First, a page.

Airline doctor says it’s still safe to fly, but there’s on hot commodity that can only be taken on-board in limited amounts
Airline doctor says it’s still safe to fly, but there’s on hot commodity that can only be taken on-board in limited amounts

Airlines say it’s still safe to fly

QANTAS has become the latest airline to release a video trying to assuage fears of those still planning to fly in coming months.

The video, released on March 12, features Qantas Group Medical Officer Russell Brown and Darsh Chapman, Head of Australian Regional Operations and Airport Services, speaking about medical and hygiene practices, as well as routines used to clean planes.

"Understandably we're getting a lot of questions from our customers at the moment asking us one simple question in particular, and that is' 'Is it safe to fly?'" Dr Brown says on the video.

"The simple answer is yes."

Dr Brown goes on to say the risk of contracting the novel coronavirus, also known as COVID-9, during a flight was very low.

"The World Health Organisation and Australian health authorities say the risk of contracting the coronavirus on-board an aircraft is very low and similar to that of other public spaces," he said.

The video is similar to many being released by airlines around the world as the companies ramp up efforts to reassure those who are still travelling that planes are cleaned regularly and to inform them of any additional sanitisation practices that have now been introduced.

Notices have even been posted about an item that has become a hot commodity since the virus outbreak was declared a pandemic, yet is still only allowed on board in small bottles.

Highlighted in red, an "important information" notice posted to the Dangerous goods part of Virgin Australia web site states only small bottles of hand sanitiser are permitted in carry-on baggage.

Qantas Medical Officer Dr Russell Brown appears in the new video.
Qantas Medical Officer Dr Russell Brown appears in the new video.

"Many hand sanitisers contain flammable liquids as the antiseptic which means there are restrictions on the quantity permitted to be carried," the warning states.

The reminder is a small part of airline officials trying to cater for thousands of anxious passengers questioning the santization procedures of all major airlines following the outbreak of COVID-19.

Prior to the release of the Qantas video, Josh Slusarki asked on the Qantas Facebook page what measures were being taken to disinfect and clean each aircraft once it had arrived at its destination.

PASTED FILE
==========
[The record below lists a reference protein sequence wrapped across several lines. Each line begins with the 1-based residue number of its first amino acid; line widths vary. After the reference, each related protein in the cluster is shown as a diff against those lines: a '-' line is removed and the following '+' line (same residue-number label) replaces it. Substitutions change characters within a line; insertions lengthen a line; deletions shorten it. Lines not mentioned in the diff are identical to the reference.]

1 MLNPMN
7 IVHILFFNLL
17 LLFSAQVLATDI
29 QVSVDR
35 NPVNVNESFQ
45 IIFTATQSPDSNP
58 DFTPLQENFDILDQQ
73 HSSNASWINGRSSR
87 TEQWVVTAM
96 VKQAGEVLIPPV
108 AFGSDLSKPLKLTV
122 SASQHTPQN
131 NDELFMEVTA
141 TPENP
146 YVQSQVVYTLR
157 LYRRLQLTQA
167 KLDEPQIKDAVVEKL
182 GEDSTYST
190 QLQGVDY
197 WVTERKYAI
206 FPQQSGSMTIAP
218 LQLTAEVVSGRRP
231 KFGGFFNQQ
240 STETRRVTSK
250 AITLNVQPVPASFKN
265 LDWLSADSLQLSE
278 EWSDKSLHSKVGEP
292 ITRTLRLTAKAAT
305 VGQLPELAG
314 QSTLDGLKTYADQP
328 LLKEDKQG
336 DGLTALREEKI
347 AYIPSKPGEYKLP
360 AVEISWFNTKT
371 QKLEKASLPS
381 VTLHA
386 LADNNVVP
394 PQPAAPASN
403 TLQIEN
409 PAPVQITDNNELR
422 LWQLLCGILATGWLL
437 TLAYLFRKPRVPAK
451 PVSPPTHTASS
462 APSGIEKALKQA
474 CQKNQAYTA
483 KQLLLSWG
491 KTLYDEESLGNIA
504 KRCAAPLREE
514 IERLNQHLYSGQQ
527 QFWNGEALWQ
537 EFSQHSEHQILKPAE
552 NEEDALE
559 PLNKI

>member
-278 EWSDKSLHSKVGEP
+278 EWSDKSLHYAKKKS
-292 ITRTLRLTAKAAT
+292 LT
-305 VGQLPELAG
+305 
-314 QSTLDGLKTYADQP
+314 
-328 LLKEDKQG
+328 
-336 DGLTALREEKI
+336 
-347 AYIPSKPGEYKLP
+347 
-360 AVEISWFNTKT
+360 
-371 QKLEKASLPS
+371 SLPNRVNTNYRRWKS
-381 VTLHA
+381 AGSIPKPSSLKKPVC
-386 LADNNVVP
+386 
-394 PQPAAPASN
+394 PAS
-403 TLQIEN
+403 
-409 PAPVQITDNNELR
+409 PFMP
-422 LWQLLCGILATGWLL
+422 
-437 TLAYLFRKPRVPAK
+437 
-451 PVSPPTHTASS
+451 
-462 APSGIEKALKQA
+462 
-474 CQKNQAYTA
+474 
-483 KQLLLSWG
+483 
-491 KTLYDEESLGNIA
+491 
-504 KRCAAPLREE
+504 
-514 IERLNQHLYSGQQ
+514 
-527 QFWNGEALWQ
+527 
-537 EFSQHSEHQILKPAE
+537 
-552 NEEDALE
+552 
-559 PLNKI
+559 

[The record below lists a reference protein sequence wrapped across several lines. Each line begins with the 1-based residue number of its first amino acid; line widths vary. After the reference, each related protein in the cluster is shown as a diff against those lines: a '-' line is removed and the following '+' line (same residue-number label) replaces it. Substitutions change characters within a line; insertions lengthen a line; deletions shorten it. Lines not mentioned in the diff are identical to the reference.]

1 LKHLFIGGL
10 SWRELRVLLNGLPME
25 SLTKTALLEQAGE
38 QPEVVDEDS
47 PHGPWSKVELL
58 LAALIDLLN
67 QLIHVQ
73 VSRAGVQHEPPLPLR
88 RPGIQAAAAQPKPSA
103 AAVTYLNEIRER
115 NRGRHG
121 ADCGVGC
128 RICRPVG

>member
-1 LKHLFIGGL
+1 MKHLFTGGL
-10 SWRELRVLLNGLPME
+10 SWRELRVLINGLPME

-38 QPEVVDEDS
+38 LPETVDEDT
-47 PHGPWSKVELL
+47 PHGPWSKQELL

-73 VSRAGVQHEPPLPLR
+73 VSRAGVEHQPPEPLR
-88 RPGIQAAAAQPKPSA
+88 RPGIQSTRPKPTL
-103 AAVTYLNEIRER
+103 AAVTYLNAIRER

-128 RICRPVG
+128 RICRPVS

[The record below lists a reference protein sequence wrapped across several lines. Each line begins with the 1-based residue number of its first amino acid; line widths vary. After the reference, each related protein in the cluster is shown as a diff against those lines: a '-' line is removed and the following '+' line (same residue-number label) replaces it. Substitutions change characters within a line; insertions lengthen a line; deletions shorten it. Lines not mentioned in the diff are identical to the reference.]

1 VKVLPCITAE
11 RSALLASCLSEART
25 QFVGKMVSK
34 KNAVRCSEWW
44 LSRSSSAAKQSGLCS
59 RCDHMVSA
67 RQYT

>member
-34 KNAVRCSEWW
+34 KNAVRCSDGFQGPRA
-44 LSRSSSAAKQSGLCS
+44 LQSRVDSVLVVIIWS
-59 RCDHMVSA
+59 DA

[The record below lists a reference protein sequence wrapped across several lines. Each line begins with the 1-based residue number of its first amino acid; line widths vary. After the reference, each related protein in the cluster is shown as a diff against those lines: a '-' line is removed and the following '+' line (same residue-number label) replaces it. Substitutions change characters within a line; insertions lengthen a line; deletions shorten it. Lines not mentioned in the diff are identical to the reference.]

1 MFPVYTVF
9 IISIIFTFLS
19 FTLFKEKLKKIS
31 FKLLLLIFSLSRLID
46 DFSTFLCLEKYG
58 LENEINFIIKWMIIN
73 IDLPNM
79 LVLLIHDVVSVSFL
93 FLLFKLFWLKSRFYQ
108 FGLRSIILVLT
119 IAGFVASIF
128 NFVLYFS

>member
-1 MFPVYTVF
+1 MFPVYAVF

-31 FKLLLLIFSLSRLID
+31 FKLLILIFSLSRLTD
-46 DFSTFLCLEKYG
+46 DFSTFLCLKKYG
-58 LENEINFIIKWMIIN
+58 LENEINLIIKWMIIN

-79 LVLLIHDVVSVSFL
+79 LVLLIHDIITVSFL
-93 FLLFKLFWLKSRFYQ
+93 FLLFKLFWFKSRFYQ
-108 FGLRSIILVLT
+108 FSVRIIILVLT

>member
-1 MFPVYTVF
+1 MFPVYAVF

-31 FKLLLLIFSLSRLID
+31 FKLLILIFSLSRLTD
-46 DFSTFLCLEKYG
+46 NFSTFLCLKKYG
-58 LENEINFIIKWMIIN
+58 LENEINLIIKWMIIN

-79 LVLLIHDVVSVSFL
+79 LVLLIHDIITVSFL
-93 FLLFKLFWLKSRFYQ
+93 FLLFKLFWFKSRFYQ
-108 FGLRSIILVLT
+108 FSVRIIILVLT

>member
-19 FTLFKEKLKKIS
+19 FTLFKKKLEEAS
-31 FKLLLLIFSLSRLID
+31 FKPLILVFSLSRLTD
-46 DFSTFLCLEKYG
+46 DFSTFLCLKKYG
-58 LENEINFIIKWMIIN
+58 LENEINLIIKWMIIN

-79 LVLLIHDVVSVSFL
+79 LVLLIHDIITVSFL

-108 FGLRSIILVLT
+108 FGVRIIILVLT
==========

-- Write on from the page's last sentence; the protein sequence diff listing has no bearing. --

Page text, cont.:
"Or is nothing being done at this stage?" he wrote.

"I cleaned my own seat last week because it was clearly not clean … let alone germ free."

Others, including Amber Trumble, agreed.

"This is my biggest concern with flying and why I want to cancel my trip in May to the USA," she wrote.

"They should be doing a "major" clean after each flight before people board."

 

 

Virgin Australia staff members at the Brisbane Domestic Airport on Friday. All airlines, including Virgin, are trying to reassure passengers that their planes are clean in the wake of the COVID-19 pandemic. Picture: Steve Pohlner
Virgin Australia staff members at the Brisbane Domestic Airport on Friday. All airlines, including Virgin, are trying to reassure passengers that their planes are clean in the wake of the COVID-19 pandemic. Picture: Steve Pohlner

A Qantas representative replied that a number of precautionary measures had been implemented to reassure customers and staff.

"We adopt the highest standard in cleaning and disinfecting our cabins, seats, galleys and washrooms," the statement said.

"This includes strict disinfection of surfaces and fixtures such has personal television screens, meal tables, baby bassinet tables and armrests.

"We also remove all headsets, headrest covers, pillow covers, bedsheets and blankets."

A Qantas spokesman told the Courier Mail that international flights were thoroughly cleaned and disinfected at the end of each flight, while aeroplanes used for domestic flights were cleaned each night.

"Between (domestic) flights, they'll clean the toilets, check the seats and remove any visible rubbish, but there's not enough time to sit and spray every table," he said.

"That's done every night to the same level as the international flights."

He said the interior of the planes were cleaned thoroughly with both detergent and disinfectant solutions.

 

 

A still from the new Qantas video trying to reassure those still flying in the wake of the coronavirus pandemic. Picture: Qantas
A still from the new Qantas video trying to reassure those still flying in the wake of the coronavirus pandemic. Picture: Qantas

A hospital grand disinfectant called Viraclean is used should anyone if or when anyone with a confirmed case of COVID-19 has been on board, such as when three Qantas Boeing 747's were used to take Australians from China back to Australia at the start of the virus outbreak.

A Virgin Australia spokeswoman confirmed that airline followed similar practices.

She said they focused on cleaning Virgin aircraft with "the best products available."

"We are already best in class with flight cleaning," the spokeswoman said.

Spokesmen from both Jetstar and TigerAir said those airlines also followed the same sanitising procedures as their respective parent companies.

All airlines have also increased their staff members ensure high hygiene standards with masks and hand sanitiser available on board flights.

The aircraft also use High Efficient Particular Arresters (HEPA) aircraft filtration systems filter 99.999 per cent of dust particles and airborne containments such as viruses and bacteria.



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